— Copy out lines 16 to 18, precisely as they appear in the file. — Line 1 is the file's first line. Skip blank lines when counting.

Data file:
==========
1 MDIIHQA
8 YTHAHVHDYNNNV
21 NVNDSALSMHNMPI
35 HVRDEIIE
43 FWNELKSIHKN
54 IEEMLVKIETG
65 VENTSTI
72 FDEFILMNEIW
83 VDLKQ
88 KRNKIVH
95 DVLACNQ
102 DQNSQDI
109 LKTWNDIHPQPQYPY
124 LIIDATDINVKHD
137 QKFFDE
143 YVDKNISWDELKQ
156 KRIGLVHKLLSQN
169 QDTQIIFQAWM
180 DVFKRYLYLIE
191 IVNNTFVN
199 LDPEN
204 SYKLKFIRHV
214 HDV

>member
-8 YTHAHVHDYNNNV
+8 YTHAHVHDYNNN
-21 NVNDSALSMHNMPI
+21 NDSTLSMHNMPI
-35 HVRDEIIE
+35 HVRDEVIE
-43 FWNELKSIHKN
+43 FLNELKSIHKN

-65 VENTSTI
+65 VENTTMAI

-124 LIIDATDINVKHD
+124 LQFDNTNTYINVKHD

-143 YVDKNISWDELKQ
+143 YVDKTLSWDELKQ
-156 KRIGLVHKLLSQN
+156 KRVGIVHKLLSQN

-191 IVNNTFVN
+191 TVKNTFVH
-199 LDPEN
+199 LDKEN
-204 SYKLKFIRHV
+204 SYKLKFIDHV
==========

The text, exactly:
143 YVDKNISWDELKQ
156 KRIGLVHKLLSQN
169 QDTQIIFQAWM